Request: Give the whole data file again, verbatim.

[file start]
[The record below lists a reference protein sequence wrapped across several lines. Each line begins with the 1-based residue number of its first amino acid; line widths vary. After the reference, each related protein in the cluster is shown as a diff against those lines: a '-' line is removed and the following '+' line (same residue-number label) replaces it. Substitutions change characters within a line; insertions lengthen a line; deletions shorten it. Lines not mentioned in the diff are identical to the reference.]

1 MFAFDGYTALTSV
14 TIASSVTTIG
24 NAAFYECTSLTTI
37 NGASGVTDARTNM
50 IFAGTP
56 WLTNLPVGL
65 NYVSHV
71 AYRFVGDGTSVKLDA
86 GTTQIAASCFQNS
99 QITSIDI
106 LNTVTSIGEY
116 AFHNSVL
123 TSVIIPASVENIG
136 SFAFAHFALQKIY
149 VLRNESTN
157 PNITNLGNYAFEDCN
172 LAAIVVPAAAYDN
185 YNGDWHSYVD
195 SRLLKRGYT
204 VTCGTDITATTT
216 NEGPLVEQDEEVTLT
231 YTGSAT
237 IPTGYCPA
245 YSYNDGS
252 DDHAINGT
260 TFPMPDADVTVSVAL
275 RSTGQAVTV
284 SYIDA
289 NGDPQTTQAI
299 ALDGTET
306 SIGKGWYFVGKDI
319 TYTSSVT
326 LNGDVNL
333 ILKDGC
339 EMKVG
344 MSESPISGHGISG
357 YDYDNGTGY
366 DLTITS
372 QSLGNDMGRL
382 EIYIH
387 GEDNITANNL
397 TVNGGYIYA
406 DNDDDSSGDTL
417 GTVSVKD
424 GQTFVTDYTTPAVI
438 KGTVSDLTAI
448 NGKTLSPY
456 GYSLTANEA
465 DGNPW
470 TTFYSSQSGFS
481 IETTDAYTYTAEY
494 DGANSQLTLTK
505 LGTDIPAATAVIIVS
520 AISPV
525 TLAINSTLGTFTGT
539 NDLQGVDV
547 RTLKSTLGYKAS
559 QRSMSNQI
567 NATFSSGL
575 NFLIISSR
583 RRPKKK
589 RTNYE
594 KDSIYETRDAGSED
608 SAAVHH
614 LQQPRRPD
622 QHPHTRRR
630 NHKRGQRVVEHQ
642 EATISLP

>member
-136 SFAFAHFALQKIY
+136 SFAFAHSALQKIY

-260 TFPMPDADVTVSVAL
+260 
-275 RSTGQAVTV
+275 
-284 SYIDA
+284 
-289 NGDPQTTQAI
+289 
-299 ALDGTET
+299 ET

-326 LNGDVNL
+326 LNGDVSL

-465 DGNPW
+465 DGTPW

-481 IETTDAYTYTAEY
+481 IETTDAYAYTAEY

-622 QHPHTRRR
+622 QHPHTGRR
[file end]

[The record below lists a reference protein sequence wrapped across several lines. Each line begins with the 1-based residue number of its first amino acid; line widths vary. After the reference, each related protein in the cluster is shown as a diff against those lines: a '-' line is removed and the following '+' line (same residue-number label) replaces it. Substitutions change characters within a line; insertions lengthen a line; deletions shorten it. Lines not mentioned in the diff are identical to the reference.]

1 MFAFDGYTALTSV
14 TIASSVTTIG
24 NAAFYECTSLTTI
37 NGASGVTDARTNM
50 IFAGTP
56 WLTNLPVGL
65 NYVSHV
71 AYRFVGDGTSVKLDA
86 GTTQIAASCFQNS
99 QITSIDI
106 LNTVTSIGEY
116 AFHNSVL
123 TSVIIPASVENIG
136 SFAFAHFALQKIY
149 VLRNESTN
157 PNITNLGNYAFEDCN
172 LAAIVVPAAAYDN
185 YNGDWHSYVD
195 SRLLKRGYT
204 VTCGTDITATTT
216 NEGPLVEQDEEVTLT
231 YTGSAT
237 IPTGYCPA
245 YSYNDGS
252 DDHAINGT
260 TFPMPDADVTVSVAL
275 RSTGQAVTV
284 SYIDA
289 NGDPQTTQAI
299 ALDGTET
306 SIGKGWYFVGKDI
319 TYTSSVT
326 LNGDVNL
333 ILKDGC
339 EMKVG
344 MSESPISGHGISG
357 YDYDNGTGY
366 DLTITS
372 QSLGNDMGRL
382 EIYIH
387 GEDNITANNL
397 TVNGGYIYA
406 DNDDDSSGDTL
417 GTVSVKD
424 GQTFVTDYTTPAVI
438 KGTVSDLTAI
448 NGKTLSPY
456 GYSLTANEA
465 DGNPW
470 TTFYSSQSGFS
481 IETTDAYTYTAEY
494 DGANSQLTLTK
505 LGTDIPAATAVIIVS
520 AISPV
525 TLAINSTLGTFTGT
539 NDLQGVDV
547 RTLKSTLGYKAS
559 QRSMSNQI
567 NATFSSGL
575 NFLIISSR
583 RRPKKK
589 RTNYE
594 KDSIYETRDAGSED
608 SAAVHH
614 LQQPRRPD
622 QHPHTRRR
630 NHKRGQRVVEHQ
642 EATISLP

>member
-136 SFAFAHFALQKIY
+136 SFAFAHSALQKIY

-260 TFPMPDADVTVSVAL
+260 
-275 RSTGQAVTV
+275 
-284 SYIDA
+284 
-289 NGDPQTTQAI
+289 
-299 ALDGTET
+299 ET

-326 LNGDVNL
+326 LNGDVSL

-465 DGNPW
+465 DGTPW

-481 IETTDAYTYTAEY
+481 IETTDAYAYTAEY

-622 QHPHTRRR
+622 QHPHTGRR